ChannelLife NZ - Open source virtualisation

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Open source virtualisation

Open source is not for wimps. It has already penetrated the operating system and middleware layers of the IT infrastructure, and more recently, it has delivered compelling propositions for open virtualisation and cloud   computing.
Today, some of the most savvy technology users are embracing open source to meet their needs; from  developing solutions faster, to reducing costs, to conserving energy and reducing maintenance. In doing so,  they are applying open source in innovative ways to overcome data centre challenges, avoid vendor lock-in  and rediscover value.
But when it comes to virtualisation, businesses have been somewhat slow on the uptake. The experts tell us  that the minority, not the majority, of local organisations have adopted virtualisation and that’s often only in  non-mission critical areas, or in development and test environments.
The problem with this is that, particularly during times when cutting costs and saving jobs are high on the  agenda, too many organisations are missing out on leveraging a technology that will help them drive capital and  operational effi ciencies in their data centres. Research fi rm Gartner identifies virtualisation as top of the  list when it comes to strategic technologies in 2009, with the potential for signifi cant impact on the  enterprise. In many cases performance, security, scalability and management issues are hindering the  widespread deployment of virtualisation across the enterprise, with organisations looking for virtualisation  solutions that are straightforward and which don’t require additional time and money investments to deploy and manage.
Enter open source virtualisation – the enterprise has a choice.
Now that there’s an alternative to VMWare, data centres can take advantage of open source virtualisation that  is integrated in the Linux operating system and delivers a slew of capabilities, which can be delivered to the CIO in a cost-effective manner. Virtualisation that is integrated into the operating system enables the same  physical hardware to be used to host both the operating system and virtual machines, dramatically improving  effi ciency in the data centre without compromising the performance of the bare-metal applications.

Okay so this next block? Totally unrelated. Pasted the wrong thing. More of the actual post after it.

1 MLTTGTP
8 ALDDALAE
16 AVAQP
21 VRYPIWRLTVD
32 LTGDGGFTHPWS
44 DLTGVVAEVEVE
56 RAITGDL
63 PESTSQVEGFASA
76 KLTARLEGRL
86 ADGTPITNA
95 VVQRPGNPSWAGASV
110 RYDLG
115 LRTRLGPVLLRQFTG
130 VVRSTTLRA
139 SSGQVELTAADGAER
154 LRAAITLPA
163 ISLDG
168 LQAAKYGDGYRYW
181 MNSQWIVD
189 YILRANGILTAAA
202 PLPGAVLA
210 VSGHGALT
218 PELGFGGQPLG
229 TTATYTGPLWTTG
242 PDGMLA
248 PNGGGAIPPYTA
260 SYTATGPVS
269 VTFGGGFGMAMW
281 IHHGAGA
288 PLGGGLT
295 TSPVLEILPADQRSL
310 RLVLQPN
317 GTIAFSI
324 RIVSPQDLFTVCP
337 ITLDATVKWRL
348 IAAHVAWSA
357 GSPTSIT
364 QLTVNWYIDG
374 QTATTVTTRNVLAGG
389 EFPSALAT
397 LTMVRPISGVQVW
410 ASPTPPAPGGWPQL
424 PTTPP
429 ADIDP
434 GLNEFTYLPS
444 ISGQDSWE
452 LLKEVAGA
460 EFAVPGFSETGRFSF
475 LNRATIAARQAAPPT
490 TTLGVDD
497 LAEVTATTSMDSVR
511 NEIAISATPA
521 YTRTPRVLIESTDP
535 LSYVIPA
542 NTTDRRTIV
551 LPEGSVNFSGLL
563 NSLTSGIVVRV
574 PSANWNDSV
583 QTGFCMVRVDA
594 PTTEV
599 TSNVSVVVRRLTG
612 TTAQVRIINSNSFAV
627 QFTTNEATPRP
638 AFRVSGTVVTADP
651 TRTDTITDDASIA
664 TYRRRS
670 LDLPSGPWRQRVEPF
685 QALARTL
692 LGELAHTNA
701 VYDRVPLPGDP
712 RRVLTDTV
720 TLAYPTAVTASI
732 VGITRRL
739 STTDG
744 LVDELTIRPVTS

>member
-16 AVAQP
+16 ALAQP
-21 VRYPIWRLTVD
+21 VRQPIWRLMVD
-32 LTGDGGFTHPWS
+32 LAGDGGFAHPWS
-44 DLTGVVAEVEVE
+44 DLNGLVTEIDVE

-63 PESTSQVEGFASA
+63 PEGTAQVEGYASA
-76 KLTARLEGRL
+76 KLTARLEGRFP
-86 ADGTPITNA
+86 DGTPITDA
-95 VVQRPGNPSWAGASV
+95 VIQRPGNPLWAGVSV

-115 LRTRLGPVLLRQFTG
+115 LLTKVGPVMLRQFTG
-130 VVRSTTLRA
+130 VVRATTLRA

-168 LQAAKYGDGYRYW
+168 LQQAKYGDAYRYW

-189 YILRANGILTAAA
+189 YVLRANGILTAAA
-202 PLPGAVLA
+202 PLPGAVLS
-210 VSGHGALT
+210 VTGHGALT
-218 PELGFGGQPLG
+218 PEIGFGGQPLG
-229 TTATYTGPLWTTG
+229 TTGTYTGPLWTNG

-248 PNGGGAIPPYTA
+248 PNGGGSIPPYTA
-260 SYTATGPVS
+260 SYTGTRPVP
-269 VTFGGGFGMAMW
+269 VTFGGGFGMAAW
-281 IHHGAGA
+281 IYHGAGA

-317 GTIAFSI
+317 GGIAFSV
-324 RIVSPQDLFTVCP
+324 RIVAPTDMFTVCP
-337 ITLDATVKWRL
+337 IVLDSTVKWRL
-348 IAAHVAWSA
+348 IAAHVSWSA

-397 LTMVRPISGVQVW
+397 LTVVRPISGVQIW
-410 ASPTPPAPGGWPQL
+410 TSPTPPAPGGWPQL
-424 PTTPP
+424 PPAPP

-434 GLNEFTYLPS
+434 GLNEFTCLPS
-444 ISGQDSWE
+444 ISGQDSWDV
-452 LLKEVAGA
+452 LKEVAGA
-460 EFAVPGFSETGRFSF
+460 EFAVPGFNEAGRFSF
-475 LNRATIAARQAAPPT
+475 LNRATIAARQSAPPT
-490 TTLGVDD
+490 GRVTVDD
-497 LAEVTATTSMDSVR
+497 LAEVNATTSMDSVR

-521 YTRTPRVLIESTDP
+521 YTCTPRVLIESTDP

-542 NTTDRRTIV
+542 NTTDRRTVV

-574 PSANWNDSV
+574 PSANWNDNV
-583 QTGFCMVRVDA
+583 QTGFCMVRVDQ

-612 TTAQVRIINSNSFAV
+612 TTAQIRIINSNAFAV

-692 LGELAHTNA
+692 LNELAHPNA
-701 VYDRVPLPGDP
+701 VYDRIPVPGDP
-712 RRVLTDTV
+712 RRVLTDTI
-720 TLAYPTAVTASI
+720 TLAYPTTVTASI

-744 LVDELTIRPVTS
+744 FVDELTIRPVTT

So, we  have a problem: how do we encourage widespread adoption of virtualisation? And, we have a solution: open  source virtualisation. But the challenges are to educate enterprises across New Zealand about the fact that there now is a very real alternative to proprietary virtualisation offerings, and to help them to recognise the  benefits.
Now that there is a choice, resellers are presented with new opportunities to work with organisations on  evaluating and implementing effective virtualisation solutions. This involves looking for a comprehensive  portfolio of server, client and management products that allows the entire spectrum of enterprise workloads to  run on one common infrastructure that is both manageable and secure.
In addition, resellers should approach virtualisation with a view for the long term – assisting organisations in  laying the foundation of a flexible cloud computing environment that will enable them to, in the future, deploy  any application, anywhere, at anytime. That makes the choice of virtualisation technology an easy one  – one  solution that is capable of the outstanding performance, scalability and agility inherent in open  virtualisation.

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